Local Schools

Sacred Heart School’s taco dinner has been a beloved tradition since 1973

Volunteers work to create the thousands of tacos needed for the annual taco dinner at Sacred Heart Parish in Emporia. From left, Tom Mahoney, Katie Noonan, Maribel Ruiz and Mindy Clark put the final touches on the tacos before they go out for public consumption. LEAVEN PHOTO BY KERI PAUL

by Moira Cullings

EMPORIA — After 50 years, locals can’t get enough of them.

“You can smell them, and you know it’s happening,” said Jennifer Danler, PTO president at Sacred Heart School in Emporia.

The tantalizing scent that seeps from Sacred Heart’s parish hall each fall is that of fried pinned tacos being prepared for the school’s annual Mexican Supper.

“Everybody in Emporia knows what Mexican Supper is,” said Danler. “You mention Mexican Supper, and they think of Sacred Heart School. They think of Sacred Heart School, they think of Mexican Supper.”

It’s a beloved tradition that began in 1973.

This year’s event, held on Oct. 6, fed some 1,400 people.

All hands on deck

The week of Oct. 2, thousands of tacos were carefully crafted and fried to perfection — all in an effort to raise funds for Sacred Heart’s PTO.

A volunteer fills a platter of fried pinned tacos. The tacos are the featured item of the annual fundraiser for Sacred Heart School in Emporia. LEAVEN PHOTO BY KERI PAUL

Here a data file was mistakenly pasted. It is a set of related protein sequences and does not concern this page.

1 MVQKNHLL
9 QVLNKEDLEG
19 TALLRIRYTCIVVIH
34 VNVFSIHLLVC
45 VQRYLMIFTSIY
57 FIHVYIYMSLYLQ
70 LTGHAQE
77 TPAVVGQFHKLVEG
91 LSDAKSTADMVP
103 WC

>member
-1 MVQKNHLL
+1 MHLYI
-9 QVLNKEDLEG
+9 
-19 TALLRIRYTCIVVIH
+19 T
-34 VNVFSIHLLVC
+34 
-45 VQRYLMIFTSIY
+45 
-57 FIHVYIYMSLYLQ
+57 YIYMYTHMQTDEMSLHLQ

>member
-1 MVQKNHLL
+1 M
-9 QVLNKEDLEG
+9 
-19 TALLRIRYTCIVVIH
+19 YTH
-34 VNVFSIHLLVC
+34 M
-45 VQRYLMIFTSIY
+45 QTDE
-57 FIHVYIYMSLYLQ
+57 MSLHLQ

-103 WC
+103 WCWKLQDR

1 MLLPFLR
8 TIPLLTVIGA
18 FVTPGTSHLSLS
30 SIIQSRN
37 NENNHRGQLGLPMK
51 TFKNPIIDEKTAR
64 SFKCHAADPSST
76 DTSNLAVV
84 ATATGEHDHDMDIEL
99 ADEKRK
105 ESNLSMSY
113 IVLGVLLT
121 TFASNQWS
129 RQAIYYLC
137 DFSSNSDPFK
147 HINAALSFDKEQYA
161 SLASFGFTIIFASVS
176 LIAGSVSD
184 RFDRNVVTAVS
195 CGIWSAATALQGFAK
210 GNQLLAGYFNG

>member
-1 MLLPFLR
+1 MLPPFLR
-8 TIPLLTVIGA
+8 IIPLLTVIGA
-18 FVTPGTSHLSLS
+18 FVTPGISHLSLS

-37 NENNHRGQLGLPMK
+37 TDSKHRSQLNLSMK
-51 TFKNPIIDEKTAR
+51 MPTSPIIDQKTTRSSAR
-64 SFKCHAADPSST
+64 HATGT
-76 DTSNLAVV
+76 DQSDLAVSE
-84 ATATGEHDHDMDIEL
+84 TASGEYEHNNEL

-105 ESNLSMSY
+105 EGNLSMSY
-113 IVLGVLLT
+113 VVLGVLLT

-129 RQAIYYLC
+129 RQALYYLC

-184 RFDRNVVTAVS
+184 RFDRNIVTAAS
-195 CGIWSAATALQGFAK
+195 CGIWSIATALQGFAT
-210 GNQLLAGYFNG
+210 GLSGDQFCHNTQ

Mexican Supper is the PTO’s largest fundraiser and makes a variety of educational opportunities possible for Sacred Heart students.

“It’s a really big deal,” said Danler, “because our budget encompasses a lot — from classroom materials for the teachers to field trips for the students.”

Last year, students were able to visit Prairie Star Ranch in Williamsburg and spend a day at Camp Wood in the Flint Hills.

“We have a lot of different events during Catholic Schools Week,” Danler added.

Charisse Arndt and Megan Tajchman were this year’s co-chairs and helped coordinate the many volunteers who turned out to help.

“We get support from [the] parish and neighboring parishes with volunteer hours the day of the event, baking and pinning tacos prior to the event and cleaning up after the event,” said Arndt.

From left, Sara Vore, Tammi Garriott and Sara Wohletz hustle to get carryout orders packed up and ready for pickup. LEAVEN PHOTO BY KERI PAUL

The tacos are the star of the supper.

“They’re a lot of work,” said Danler. “It takes all week to get them going.

“We have anybody and everybody come in and stuff the meat in the tortilla shells, and then you have to delicately pin the taco shells together with toothpicks.”

Once the tacos are ready to fry the day of the supper, volunteers pull the toothpicks out and stuff the tacos with lettuce and cheese. They’re served with fresh rice, chips, salsa and dessert.

The day of the supper, attendees have the opportunity to get their tacos to go or to dine in at the parish hall.

This year, those who stayed were treated to entertainment from a mariachi band and dancers.

This year’s Mexican Supper featured a mariachi band and dancers. LEAVEN PHOTO BY KERI PAUL

Arndt said the event is special “because it is truly an act of love by not only the school families but also the huge support we have from our parish as well.”

Danler agreed.

“It’s a huge amount of work for our little tribe,” she said. “We have parish and community members that step up and really help put it on and make it go smoothly.”

Sacred Heart students also lend a hand.